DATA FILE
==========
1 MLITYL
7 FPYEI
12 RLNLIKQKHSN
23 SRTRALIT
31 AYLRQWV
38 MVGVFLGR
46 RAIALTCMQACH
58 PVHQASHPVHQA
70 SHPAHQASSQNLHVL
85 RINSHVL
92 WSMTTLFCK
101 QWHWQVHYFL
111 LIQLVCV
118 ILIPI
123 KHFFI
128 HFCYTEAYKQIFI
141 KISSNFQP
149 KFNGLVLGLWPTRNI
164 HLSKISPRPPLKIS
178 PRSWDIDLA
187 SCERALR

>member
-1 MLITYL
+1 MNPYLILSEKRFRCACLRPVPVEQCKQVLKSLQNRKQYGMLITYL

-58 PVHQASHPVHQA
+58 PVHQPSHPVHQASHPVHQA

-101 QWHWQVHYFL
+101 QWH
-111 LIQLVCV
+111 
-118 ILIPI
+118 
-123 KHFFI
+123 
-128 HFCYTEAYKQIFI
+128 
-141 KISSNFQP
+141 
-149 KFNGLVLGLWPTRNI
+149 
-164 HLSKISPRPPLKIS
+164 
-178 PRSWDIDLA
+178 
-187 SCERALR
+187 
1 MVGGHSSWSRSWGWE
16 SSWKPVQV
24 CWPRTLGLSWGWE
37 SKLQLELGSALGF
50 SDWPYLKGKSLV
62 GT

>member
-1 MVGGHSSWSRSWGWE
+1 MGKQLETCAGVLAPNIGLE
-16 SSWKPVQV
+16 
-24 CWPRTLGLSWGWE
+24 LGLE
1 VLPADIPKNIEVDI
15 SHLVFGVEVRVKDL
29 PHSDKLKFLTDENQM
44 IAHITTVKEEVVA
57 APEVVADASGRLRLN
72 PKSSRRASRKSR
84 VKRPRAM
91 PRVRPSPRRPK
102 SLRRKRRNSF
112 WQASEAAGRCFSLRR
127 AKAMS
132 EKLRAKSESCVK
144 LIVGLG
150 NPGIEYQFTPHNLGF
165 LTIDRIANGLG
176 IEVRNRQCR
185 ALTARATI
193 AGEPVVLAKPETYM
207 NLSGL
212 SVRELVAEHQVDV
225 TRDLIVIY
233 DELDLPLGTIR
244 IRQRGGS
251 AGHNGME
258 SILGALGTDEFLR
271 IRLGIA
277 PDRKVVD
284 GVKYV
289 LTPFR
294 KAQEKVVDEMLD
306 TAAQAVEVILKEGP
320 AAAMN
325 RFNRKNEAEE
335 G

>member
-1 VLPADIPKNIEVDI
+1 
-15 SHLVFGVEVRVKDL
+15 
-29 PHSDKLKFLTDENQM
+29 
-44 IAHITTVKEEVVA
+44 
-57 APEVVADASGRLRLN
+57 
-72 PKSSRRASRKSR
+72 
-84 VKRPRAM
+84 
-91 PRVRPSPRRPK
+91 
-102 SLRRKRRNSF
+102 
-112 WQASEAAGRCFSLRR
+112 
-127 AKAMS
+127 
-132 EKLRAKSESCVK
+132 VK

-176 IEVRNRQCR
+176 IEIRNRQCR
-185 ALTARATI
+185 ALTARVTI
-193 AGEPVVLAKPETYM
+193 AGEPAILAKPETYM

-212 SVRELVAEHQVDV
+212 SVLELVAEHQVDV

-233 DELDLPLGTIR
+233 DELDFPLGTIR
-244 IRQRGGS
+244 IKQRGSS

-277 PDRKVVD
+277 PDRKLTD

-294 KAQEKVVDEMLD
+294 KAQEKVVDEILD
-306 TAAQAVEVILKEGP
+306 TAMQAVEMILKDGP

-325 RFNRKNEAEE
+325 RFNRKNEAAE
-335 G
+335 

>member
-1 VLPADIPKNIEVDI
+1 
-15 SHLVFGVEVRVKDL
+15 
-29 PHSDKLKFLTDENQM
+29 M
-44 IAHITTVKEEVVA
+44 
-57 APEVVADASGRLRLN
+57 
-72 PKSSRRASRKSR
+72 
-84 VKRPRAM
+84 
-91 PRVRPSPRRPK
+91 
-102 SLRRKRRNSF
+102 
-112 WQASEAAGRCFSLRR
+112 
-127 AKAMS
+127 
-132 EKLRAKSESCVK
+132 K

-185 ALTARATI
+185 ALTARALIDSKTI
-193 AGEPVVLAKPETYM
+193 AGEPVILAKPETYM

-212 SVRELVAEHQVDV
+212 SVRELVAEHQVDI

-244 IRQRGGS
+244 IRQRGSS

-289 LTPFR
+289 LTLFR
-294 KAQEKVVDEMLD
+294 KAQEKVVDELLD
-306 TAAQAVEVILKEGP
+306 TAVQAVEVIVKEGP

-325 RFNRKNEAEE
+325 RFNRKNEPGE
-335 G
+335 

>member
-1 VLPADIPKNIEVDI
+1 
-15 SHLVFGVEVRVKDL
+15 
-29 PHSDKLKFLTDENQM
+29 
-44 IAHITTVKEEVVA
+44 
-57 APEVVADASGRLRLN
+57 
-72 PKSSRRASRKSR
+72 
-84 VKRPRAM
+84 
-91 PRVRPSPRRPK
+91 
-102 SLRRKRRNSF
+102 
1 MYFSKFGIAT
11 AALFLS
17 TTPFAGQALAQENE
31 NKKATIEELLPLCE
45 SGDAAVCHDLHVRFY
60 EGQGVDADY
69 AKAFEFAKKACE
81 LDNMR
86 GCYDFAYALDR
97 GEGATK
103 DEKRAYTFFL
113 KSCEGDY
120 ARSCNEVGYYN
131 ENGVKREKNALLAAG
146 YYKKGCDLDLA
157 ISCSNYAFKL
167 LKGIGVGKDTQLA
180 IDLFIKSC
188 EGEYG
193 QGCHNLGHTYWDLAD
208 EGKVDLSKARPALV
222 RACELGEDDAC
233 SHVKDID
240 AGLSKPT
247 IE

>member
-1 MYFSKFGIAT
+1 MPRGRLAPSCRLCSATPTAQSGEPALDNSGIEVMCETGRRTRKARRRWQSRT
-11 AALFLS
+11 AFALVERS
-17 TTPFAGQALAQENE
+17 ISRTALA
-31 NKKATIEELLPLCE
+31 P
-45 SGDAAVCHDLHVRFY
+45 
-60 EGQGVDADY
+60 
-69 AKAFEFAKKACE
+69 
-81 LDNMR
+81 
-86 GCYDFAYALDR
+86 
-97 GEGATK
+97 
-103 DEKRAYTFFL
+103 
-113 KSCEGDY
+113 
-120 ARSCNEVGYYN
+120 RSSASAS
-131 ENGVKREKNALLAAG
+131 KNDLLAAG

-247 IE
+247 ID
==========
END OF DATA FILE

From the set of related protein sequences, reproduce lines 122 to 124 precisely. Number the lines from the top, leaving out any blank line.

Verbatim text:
+185 ALTARVTI
-193 AGEPVVLAKPETYM
+193 AGEPAILAKPETYM